Oklahoma Senate Bill 734 Would Base Drug Prices on Those in Canada

Date: March 5, 2021 | Country: CANADA-ONTARIOUNITED STATES | Region: NORTH AMERICA | Type: Reference Pricing (IRP) | Keywords: #bill734 #healthchoice #insurancepremiums 
#negotiations #pharmacy #phrma #policy #pricecaps #savings

PRICENTRIC BRIEF:

  • Although it’s still up for consideration by the Senate, the Oklahoma Senate Appropriations Committee has approved Bill 734, authored by OK State Senator Greg McCortney, which would benchmark prescription drug prices in Oklahoma based on those found in Canada
  • Bill 734 would set the upper limit on the price of the top 250 drugs covered by Health Choice, an insurance plan covering Oklahoma’s state and local employees, based on the price drug companies pay in Canada, and Oklahoma insurance companies and pharmacies would be able to negotiate down from that pricing level
  • Citing price differences between the United States and Canada, specifically for insulin, McCortney commented, “The total projected savings just for Health Choice for just [the] top 25 drugs would be more than $52 million in the first year—and keep in mind this bill would cover the top 250 drugs”

 

THE DETAILS

OKLAHOMA CITY, OK, United States – The Oklahoma Senate Appropriations Committee has approved Bill 734, authored by OK State Senator Greg McCortney, which would benchmark prescription drug prices in Oklahoma based on those found in Canada.

The Bill will now go to the Senate for full consideration.

Bill 734 would set the upper limit on the price of the top 250 drugs covered by Health Choice, an insurance plan covering Oklahoma’s state and local employees, based on the price drug companies pay in Canada. Further, Oklahoma insurance companies and pharmacies would be able to negotiate down from that pricing level.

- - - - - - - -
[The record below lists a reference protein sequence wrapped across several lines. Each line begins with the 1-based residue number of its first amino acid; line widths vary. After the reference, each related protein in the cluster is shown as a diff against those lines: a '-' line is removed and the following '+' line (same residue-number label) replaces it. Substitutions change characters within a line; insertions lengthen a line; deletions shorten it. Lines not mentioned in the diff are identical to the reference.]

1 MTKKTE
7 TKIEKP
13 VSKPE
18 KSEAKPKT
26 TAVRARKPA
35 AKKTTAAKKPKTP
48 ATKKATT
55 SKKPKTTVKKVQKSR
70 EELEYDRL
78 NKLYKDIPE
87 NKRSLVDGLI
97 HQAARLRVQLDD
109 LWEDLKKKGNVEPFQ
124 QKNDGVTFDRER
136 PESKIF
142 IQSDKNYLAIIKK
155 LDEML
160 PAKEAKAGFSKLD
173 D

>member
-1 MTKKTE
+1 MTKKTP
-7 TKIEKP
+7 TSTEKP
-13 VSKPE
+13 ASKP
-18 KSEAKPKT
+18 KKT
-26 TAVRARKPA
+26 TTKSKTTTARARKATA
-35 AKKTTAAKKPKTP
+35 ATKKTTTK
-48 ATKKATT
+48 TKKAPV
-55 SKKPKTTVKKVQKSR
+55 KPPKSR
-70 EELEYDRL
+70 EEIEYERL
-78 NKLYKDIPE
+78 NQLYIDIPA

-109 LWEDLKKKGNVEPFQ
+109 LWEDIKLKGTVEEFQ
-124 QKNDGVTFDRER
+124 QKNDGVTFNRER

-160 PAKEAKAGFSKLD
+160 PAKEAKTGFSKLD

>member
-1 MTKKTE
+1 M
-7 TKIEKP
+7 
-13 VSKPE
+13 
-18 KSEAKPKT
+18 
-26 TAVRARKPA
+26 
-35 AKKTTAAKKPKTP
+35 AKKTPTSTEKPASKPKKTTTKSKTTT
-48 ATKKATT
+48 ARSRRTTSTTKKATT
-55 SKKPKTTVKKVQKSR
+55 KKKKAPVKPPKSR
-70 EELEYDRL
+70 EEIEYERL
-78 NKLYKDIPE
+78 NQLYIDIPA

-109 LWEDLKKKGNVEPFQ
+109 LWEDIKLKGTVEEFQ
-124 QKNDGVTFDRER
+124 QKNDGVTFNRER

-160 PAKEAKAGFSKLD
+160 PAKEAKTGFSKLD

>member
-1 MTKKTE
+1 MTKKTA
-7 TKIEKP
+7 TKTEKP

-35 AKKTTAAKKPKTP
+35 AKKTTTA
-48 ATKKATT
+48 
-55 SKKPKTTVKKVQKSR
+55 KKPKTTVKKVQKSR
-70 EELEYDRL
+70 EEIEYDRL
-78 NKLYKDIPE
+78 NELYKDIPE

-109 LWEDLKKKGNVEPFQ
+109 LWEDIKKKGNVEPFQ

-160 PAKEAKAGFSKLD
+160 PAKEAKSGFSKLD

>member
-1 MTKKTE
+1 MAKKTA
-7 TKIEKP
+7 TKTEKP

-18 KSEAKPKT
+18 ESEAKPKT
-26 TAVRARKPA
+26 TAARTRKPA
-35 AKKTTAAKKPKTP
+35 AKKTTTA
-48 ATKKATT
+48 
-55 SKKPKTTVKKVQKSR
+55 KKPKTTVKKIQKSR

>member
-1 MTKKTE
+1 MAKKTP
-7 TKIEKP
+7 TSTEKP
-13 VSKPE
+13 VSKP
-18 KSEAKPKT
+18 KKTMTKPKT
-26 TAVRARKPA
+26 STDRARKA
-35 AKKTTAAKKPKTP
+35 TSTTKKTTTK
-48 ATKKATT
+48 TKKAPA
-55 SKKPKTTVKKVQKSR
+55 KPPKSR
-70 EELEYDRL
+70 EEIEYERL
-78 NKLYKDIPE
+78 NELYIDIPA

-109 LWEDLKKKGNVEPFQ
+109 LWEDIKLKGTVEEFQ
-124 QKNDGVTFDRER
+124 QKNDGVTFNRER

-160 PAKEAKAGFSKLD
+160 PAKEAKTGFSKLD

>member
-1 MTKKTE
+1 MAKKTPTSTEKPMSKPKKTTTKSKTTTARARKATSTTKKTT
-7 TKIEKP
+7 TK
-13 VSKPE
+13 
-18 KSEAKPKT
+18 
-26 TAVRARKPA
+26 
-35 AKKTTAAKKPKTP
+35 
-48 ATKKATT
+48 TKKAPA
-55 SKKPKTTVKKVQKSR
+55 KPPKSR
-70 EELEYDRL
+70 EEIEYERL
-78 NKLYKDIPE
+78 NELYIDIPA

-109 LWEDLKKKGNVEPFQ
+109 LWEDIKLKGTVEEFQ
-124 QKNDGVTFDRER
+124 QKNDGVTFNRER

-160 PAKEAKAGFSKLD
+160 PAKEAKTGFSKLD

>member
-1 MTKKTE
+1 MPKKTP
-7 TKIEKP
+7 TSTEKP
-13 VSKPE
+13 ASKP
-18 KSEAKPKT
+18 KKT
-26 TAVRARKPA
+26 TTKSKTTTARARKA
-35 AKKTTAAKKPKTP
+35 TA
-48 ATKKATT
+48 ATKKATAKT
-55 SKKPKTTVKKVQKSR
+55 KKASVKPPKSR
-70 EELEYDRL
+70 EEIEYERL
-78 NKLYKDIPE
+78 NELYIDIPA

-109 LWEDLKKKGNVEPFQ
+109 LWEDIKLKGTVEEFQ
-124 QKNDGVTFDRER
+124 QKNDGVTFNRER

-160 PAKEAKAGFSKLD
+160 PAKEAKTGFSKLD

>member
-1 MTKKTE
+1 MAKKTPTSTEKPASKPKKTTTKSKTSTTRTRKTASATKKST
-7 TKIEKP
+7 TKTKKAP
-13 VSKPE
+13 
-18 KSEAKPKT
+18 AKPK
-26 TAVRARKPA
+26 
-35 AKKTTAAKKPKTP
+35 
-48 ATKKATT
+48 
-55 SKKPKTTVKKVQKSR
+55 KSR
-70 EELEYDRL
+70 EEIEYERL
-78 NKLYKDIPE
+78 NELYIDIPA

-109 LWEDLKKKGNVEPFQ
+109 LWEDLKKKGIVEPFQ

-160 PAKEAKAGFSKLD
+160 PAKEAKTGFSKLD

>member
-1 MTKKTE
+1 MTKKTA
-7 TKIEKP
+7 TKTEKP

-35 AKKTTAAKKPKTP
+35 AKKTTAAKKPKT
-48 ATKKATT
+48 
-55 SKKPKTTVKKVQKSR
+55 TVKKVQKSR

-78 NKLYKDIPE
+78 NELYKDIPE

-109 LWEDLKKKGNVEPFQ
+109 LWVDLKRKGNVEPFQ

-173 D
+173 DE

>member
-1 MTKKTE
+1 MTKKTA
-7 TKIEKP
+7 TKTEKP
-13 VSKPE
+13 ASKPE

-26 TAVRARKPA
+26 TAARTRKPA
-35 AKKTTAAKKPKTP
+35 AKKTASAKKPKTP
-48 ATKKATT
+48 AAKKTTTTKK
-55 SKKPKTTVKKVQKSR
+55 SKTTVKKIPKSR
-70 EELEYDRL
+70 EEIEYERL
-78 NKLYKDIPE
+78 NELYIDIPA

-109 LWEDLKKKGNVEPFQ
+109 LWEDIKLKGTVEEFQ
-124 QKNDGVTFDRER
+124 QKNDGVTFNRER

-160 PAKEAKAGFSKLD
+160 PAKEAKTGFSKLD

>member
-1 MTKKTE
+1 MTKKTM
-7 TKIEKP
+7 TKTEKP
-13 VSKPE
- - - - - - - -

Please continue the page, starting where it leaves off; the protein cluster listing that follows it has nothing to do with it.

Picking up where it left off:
Citing price differences between the United States and Canada, specifically for insulin, McCortney commented, “The total projected savings just for Health Choice for just [the] top 25 drugs would be more than $52 million in the first year—and keep in mind this bill would cover the top 250 drugs. This bill will save money for individual insurance customers and for taxpayers.”

As an example, McCortney highlighted AbbVie’s Humira (adalimumab), for which Health Choice reportedly pays $2,442 per person. However, under Bill 734, the savings for Humira would be approximately $13.5 million in the first year alone.

In addition, the Bill would require insurance companies to pass along savings to customers.

According to McCortney, Bill 734 is poised to reduce prices by an average of 200% on drugs Oklahomans most use and could save the average Oklahoman over $250 a year in insurance premiums.

However, the Bill has received criticism from the industry. Industry association PhRMA warned that enacting the price controls in Bill 734 would restrict access to innovative medicines, delaying patient access and leading to fewer treatments being available. Instead, PhRMA called for solutions to deliver quick savings to Oklahomans that do not impede innovation.

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